If you're at all interested in stenography as a career, either in court reporting or captioning, I'd strongly recommend you go to an NCRA conference. You'll definitely find me at next year's in Houston. 🙂

And it's a fairly small space, so you just never know when you might run into a celebrity:

Me standing next to Mark Kislingbury, FAPR, RDR, CRR, author of Magnum Steno, and Nancy Silberger, official court reporter in New York

Monday, July 18, 2022

Recent Release

Not exactly new, since I haven't been staying entirely on top of the Plover continuous releases, but a little over a fortnight ago, we got a new version. Changes mostly include minor bugfixes and UI tweaks, but we always appreciate testing from users. If you're so inclined, please give it a try. Many thanks as always to all of the devs for their marvelous work!

Monday, July 11, 2022

Nolltronics Multisteno!

Nolltronics has followed up the popular Ecosteno with a new machine: The Multisteno!
The Multisteno is our new steno keyboard that adds enough switches to saturate the Gemini PR protocol, allowing it to work with most steno theories (especially some non-English ones that require more keys).

Monday, July 4, 2022

Open Steno Mid-Year Survey

Take the new survey! We only used to do them once a year, but we've grown a lot recently, so we've decided to do another one!

Monday, June 27, 2022

More Amazing Steno Charts

If you don't follow SKWREPB on Twitter, you really should, because she posts some incredible steno material on there. Look at these charts she made!! Gorgeous!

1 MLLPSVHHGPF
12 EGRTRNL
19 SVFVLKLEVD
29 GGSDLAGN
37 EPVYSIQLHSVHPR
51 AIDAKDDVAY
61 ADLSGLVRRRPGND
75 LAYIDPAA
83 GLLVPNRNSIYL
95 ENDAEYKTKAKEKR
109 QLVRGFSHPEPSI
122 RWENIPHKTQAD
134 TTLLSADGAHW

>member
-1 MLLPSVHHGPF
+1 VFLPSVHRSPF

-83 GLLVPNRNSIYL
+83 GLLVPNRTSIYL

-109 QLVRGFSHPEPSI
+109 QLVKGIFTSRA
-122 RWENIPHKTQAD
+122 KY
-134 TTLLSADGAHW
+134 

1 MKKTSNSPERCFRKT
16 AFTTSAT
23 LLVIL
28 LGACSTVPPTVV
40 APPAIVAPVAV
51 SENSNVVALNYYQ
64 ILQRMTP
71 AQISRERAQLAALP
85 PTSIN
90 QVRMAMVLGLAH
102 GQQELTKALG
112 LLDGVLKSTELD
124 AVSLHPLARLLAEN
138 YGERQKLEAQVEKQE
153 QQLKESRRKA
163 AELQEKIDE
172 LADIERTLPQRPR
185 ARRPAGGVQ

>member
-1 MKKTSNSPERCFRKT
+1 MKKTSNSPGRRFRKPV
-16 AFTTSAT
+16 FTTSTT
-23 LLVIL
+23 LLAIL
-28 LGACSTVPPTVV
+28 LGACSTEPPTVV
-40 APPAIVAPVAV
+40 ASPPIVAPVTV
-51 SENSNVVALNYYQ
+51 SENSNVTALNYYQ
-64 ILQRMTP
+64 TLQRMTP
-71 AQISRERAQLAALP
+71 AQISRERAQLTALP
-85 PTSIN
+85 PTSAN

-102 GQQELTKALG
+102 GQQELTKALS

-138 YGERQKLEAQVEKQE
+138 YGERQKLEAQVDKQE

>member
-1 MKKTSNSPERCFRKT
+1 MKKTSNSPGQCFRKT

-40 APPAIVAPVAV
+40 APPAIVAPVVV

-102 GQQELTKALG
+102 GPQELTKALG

chart describing various aspects of steno terminology and theory
chart showing the lineage of various stenographic theories

Monday, June 20, 2022

Practice Plover: Even Better

I last blogged about back in December, when it was fairly new. But it's expanded quite a bit since then, and continues to be a really valuable resource for people who want comprehensive exercises and Plover theory reinforcement with detailed realtime feedback. If you haven't been there in a while, it's very much worth revisiting!

Monday, June 13, 2022


Paul has figured out a way to make a typing mod of the classic shooter Doom compatible with steno, especially if you have a Georgi. If the idea of that appeals to you, give it a try!

Monday, June 6, 2022


The magnificent Peter of Uni fame has done it again! Frustrated that the steno rhythm game Steno Hero isn't easily playable on a Mac, Peter rigged up a similar web-based app that uses embedded YouTube videos with optional prefilled lyrics to compare against. It doesn't give you points based on your rhythmic accuracy, unlike Steno Hero, but it's great for music-based steno practice using any embeddable song on YouTube, which covers an awful lot of territory. Check out Peter's blog post about it, and then go try it out!

Monday, May 30, 2022

DIY Uni PCB in stock!

Not only is the regular preassembled Uni (an excellent machine that I used for work recently with great satisfaction) back in stock, but also the PCB for the Uni by itself is now in stock, for anyone who wants to rig up their own customized steno board with Uni electronics. Peter from Stenokeyboards says:
Comes with preassembled diodes and reset switch. Compatible with MX, Choc, and Alps* switches.

This is a Pro Micro PCB. You may use a Pro Micro, Elite C, nice!nano, kb2040 etc.

Prior experience with DIY keyboards is recommended but not required.

Not included:
  • Switches
  • Keycaps
  • Plate and Backplate
  • Rubber feet

Monday, May 23, 2022

New Releases All the Time